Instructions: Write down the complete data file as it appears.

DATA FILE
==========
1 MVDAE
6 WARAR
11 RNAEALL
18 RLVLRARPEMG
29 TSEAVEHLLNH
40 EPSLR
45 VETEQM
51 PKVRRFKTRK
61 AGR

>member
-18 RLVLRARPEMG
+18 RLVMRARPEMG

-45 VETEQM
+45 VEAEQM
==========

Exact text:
1 MVDAE
6 WARAR
11 RNAEALL
18 RLVLRARPEMG
29 TSEAVEHLLNH
40 EPSLR
45 VETEQM
51 PKVRRFKTRK
61 AGR

>member
-18 RLVLRARPEMG
+18 RLVMRARPEMG

-45 VETEQM
+45 VEAEQM